I'd recommend REI. You can visit, try on a bunch of backpacks and get advice from very qualified staff. Your large hiking backpack is cool, but leather and whatever fabric is heavy and doesn't do well when wet. Compression straps and good hip belt make loads easier to carry. Some of them have a rain flap, and you can get backpack ponchos

To get the cool factor of a military-looking bag, get an army backpack from ebay or a local thrift store. The Army obsessively researches such equipment and designs and produces high-quality gear.
posted by theora55 at 1:04 PM on August 27 [1 favorite]


I had a Rains bag and hated it. The clips were sticky and hard to unclip, the material was waterproof but the shape of the bag let rain in anyway, and the material tended to scuff and got permanently stained after I wore it when I had sunscreen on.

I don't know anything about Porter, unfortunately. If you're specifically looking for that canvas military style bag, I don't know of anything to recommend. But if you're flexible on aesthetics I'd HIGHLY recommend anything by Ortlieb. Their Velocity backpack is my favourite of all time, very light and comfortable but maybe not big enough for you. I've also owned a bunch of other things from them and everything has been top-notch quality, waterproof & long-lasting. REI carries Ortlieb products.
posted by 100kb at 1:11 PM on August 27 [2 favorites]


If I was not that worried about price I'd probably go Patagonia. They're a bit shouty about their brand name, but have some good designs and are very clear about how waterproof any given bag is.
posted by Lawn Beaver at 1:16 PM on August 27 [1 favorite]


I've always wanted to get a BOBLBEE backpack ever since I saw some random person wearing one years ago. I don't know if you'd go for their look but I think they'd be fairly water resistant.
posted by any portmanteau in a storm at 1:17 PM on August 27


Yeah, just to say I investigated rains bags when I wanted a waterproof bag and they had a lot of bad reviews saying they were cheaply made and the zips are prone to failure.

I think if you want something truly waterproof you want something like a hiking bag with an actual waterproof rating. Most stuff is really only water resistant.
posted by stillnocturnal at 1:19 PM on August 27 [1 favorite]


I have seen bags from Porter before, but not those models. They are more of a fashion brand than a durability brand. They appear well made, but the ones that I saw were not waterproof in any way. The ones you've linked do not appear to be either, but I agree its hard to tell.

As a heads up, lots of outdoor companies don't want to state that a bag is waterproof unless it can be submerged like a drybag. Even what I would consider "city waterproof" to the elements, is what bag manufacturers often just label water resistant.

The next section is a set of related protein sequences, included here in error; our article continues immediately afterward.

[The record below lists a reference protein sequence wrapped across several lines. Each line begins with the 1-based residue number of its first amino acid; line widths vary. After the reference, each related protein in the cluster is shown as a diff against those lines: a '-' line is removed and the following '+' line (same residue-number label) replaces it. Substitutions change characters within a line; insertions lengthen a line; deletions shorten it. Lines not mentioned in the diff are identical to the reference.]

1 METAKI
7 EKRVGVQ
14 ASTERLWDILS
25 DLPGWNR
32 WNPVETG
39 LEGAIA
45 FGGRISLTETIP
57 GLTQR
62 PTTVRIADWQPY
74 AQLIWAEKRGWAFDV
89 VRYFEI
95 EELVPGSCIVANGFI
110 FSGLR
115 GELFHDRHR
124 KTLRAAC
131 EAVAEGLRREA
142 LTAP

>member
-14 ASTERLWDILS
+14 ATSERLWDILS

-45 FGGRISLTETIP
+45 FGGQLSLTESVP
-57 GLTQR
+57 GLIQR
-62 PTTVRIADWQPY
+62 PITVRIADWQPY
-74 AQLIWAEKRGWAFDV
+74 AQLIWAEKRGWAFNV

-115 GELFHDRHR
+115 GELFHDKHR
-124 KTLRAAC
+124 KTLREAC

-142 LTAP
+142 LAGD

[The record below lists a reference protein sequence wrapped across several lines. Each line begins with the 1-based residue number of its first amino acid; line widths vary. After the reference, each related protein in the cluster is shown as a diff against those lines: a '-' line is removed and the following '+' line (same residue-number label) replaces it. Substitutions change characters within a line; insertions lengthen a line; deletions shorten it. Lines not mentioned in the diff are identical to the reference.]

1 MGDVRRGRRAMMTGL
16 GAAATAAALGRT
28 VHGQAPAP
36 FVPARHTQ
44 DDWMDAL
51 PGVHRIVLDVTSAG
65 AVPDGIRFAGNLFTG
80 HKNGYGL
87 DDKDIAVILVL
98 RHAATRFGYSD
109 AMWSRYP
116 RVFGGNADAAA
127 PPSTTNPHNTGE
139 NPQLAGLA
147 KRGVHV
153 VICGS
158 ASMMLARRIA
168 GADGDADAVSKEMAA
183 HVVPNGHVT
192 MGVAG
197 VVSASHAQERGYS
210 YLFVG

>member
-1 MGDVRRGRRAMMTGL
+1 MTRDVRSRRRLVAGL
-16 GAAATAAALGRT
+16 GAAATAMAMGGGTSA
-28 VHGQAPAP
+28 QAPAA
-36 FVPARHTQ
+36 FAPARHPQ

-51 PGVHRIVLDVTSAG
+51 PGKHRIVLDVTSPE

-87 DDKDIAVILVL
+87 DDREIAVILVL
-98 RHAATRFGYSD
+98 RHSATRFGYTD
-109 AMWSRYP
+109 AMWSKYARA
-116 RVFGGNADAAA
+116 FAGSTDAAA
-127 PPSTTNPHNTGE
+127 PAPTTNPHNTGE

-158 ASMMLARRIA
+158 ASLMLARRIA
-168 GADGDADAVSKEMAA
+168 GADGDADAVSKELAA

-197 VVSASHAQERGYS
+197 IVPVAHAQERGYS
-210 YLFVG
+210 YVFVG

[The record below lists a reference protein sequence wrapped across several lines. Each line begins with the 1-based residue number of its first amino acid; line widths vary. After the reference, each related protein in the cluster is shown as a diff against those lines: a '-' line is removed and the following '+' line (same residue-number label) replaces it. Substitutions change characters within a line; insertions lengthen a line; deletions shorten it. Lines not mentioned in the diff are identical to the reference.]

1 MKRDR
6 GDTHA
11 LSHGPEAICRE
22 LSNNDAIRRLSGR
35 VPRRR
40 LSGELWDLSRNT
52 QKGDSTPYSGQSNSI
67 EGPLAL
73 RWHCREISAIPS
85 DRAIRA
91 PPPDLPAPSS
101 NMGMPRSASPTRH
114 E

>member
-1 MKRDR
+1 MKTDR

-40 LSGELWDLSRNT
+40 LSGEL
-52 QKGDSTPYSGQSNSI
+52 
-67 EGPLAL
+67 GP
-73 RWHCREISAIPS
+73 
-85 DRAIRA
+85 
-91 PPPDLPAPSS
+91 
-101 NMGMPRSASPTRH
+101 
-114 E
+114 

Mystery Ranch makes some damn fine bags that aren't much cheaper than the ones you linked, but are made domestically. Their military bags are actual military spec, and are tough as fucking bricks. They have ties with lots of military and police organizations though. But also firefighters, so their politics might not line up with what you're looking for. I have a civillian bag thats no longer made but is similar to this one, and its just as tough as some of their others that I've seen. I use a cover with mine if the weather gets out of hand.

Bailey Works makes not as militarily inspired bags, but they very overbuilt and are waterproof to rain (they're not dry bags though), and honestly tougher than some mil-spec stuff I've owned. I've had a messenger bag of their for over 15 years now, half of that time was as a daily bike commuter in the PNW. These are good folks doing good work. Their production model is focused around single moms doing production work at their houses instead of a central location (except for final bag assembly). They're a good company and make good bags.

Goruck also makes really nice bags, as in some of the finest construction I've ever seen. They're not cheap, but they're incredibly well made and domestically produced. They appear very militaristic in their marketing and sponsorship choices (and I belive cops, military personnel and first responders get a discount with them, but I may be wrong). I personally have not purchased one because of the company's politics, but YMMV.

This offering isn't as militarily inspired, but I use an ortleib messenger backpack in rotation too. German made, not domestic, but not militaristic at all. Same deal, decades of use on mine and it only shows some skuffs. It's pretty damn tough, but in a different direction. They're also just caverns inside. Mine fits a motorcycle helmet, a change of clothes, laptop and a couple small little bags of sundries and tools. This offering is actually fully fall-off-a-dock waterproof for a bit. It seals like a drybag.